By Lizzie Chen
For Reporting Texas and KUT News
AUSTIN — As the Occupy Movement spreads to campuses across the nation, student loan debt is becoming increasingly a target of discussion.
“We say at the university, what starts here changed the world,” yelled one protester, referring to the current University of Texas ad campaign. “I say what starts right here will change it faster!”
At Occupy Austin rallies are young people like Amanda Austin, now voicing their concern about student loans and tuition increases.
“I’m thinking I’m going to have to get an additional part time job when I actually have to start paying them off because I’m still deferring them now,” Austin said. “But once I have to start paying them off, I’m nervous and I’m going to have to do extra work, more than 40 hours a week so I can meet my bills and living expenses and pay off my loans. ”
While the national average is student loan debt is $27,000, Austin incurred about $40,000 as she earned a master’s degree in special education at Texas this past summer. About half of current UT undergraduates have taken out loans.
“I certainly think the economy is making more students and parents have to borrow more money,” said Tom Melecki, the director of Student Financial Services at the University of Texas, “because quite frankly because their family is less likely to come up with money from their pockets or their savings account to help their sons and daughter pay the cost of attendance at UT.”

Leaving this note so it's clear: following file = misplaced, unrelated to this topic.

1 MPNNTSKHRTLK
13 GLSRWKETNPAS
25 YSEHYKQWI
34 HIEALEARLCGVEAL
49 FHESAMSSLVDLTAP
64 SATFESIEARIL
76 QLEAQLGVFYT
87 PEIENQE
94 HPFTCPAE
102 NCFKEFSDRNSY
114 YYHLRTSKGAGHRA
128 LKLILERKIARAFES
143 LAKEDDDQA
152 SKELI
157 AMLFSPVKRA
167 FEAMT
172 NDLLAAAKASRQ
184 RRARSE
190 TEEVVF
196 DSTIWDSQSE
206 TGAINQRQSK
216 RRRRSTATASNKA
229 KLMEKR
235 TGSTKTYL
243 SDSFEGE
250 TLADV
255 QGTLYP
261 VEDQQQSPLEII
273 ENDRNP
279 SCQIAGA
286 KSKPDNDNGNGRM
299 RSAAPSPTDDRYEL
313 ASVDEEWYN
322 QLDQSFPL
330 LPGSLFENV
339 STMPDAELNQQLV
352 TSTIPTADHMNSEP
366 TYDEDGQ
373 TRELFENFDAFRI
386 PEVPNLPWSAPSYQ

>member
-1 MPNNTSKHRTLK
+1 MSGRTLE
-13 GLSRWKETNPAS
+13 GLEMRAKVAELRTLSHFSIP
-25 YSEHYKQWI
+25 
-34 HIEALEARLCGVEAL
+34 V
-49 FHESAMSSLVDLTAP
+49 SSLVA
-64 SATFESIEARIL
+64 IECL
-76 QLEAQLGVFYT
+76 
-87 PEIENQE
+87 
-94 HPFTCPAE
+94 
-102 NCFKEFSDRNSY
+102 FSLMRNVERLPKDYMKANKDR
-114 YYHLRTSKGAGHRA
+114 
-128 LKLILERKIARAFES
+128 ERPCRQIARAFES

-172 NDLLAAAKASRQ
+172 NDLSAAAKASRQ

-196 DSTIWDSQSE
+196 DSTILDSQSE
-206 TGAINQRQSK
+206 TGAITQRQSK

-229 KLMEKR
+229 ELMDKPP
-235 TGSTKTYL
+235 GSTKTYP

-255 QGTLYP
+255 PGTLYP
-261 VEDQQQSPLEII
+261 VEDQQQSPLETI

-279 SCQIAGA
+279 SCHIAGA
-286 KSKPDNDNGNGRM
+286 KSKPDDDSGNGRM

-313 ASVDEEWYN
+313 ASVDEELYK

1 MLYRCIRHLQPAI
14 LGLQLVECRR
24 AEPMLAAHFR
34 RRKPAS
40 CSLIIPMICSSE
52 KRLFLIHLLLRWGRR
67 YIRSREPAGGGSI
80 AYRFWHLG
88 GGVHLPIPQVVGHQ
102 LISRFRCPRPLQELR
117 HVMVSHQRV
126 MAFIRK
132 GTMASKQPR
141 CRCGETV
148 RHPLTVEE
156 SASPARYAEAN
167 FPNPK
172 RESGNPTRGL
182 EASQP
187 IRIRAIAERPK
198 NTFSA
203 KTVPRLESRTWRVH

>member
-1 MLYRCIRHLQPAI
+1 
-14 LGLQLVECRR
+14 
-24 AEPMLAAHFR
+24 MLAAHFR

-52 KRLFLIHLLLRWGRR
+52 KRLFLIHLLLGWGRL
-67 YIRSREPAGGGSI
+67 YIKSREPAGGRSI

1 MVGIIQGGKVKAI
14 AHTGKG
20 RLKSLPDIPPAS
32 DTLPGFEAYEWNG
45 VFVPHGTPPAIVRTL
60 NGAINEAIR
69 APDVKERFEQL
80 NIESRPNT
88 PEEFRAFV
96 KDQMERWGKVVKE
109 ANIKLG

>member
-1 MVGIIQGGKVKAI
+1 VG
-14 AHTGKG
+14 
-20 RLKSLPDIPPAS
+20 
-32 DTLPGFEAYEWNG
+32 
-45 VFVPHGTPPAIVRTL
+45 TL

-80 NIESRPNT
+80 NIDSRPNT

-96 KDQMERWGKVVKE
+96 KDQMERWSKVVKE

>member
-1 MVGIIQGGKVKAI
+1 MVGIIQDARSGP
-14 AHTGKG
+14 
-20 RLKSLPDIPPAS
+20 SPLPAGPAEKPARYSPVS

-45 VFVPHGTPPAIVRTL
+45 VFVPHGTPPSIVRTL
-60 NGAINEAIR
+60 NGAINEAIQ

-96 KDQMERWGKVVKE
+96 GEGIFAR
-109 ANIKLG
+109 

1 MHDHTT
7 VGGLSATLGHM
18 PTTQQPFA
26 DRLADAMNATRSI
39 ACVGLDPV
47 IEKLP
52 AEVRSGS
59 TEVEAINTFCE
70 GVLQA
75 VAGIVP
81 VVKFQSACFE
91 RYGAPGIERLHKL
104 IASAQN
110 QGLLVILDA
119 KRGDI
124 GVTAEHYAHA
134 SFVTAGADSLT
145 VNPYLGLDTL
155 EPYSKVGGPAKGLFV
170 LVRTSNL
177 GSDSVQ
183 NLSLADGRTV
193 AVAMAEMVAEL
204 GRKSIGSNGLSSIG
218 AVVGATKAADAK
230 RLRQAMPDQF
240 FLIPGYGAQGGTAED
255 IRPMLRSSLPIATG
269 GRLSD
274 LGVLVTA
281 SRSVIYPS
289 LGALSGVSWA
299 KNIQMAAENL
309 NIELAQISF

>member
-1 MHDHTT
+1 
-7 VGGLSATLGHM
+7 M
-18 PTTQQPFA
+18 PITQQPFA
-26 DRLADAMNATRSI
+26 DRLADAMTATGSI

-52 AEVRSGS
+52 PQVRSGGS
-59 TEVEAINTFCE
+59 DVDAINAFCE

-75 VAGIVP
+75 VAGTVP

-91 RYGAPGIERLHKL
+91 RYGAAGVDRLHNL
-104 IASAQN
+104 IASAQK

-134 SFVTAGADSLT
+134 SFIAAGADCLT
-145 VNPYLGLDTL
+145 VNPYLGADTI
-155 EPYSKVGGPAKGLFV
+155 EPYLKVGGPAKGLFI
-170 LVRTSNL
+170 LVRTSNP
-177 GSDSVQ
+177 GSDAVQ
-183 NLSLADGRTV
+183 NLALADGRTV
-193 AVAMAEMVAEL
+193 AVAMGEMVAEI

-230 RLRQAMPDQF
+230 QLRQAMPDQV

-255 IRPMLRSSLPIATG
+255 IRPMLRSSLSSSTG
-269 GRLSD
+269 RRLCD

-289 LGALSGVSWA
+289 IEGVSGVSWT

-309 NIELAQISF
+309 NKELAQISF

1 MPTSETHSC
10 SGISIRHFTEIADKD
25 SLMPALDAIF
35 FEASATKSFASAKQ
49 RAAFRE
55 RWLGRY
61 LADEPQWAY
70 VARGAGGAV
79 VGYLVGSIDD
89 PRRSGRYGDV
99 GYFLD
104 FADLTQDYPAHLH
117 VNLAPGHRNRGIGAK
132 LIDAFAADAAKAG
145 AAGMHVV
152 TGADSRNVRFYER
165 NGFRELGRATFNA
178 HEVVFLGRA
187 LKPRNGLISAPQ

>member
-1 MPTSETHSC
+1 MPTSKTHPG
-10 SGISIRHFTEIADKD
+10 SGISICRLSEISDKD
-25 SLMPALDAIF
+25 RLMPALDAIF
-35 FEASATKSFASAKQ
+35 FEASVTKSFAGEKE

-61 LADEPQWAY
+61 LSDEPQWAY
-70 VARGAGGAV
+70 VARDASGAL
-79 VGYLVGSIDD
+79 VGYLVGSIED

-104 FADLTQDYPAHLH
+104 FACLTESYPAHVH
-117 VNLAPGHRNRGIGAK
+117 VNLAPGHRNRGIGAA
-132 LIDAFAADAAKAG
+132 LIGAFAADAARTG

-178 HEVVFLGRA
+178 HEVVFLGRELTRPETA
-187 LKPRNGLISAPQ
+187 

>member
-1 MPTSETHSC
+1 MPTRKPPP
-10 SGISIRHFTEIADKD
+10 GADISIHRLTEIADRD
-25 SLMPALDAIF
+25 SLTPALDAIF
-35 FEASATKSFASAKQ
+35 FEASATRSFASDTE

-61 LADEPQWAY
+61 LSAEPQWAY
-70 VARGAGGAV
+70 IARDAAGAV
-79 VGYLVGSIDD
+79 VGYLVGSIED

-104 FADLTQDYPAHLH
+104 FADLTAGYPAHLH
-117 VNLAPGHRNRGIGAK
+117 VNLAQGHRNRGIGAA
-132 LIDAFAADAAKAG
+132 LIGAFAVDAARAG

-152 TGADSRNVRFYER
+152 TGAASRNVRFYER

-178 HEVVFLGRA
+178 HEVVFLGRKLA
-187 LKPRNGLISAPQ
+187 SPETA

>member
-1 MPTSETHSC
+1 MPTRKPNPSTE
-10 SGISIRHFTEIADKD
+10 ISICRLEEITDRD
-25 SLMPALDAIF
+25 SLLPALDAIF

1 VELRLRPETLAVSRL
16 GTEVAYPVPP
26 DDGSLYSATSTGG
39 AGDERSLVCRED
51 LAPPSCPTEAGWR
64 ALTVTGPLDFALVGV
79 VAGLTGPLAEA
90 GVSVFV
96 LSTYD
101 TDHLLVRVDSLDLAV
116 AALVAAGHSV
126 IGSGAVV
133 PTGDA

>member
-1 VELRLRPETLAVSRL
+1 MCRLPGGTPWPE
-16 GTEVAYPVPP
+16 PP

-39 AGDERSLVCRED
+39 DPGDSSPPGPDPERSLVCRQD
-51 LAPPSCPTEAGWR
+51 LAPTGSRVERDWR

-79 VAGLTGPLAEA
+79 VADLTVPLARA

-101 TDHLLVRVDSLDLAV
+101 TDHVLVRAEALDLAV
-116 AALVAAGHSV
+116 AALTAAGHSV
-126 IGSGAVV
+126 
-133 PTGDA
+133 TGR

Despite student loan increases, enrollment in U.S. colleges increased 38 percent between 1999 and 2009. So as more people look to school to escape the poor job market, they face the prospect student debt. At the same time, colleges and universities across the nation have endured budget cuts and tuition increases, forcing many students to work while going to school.
Nicolas Hudson, a government and philosophy major who will be graduating from UT in December, has been working 40 hours a week because he says his family can’t contribute financially.
“I think that was the promise, right? That we were going to be able to find better paying jobs when we graduate, he said. “I think that you see people growing increasingly concerned about the amount of debt they are taking on just to escape their financial circumstances or their social circumstances that they were born into.”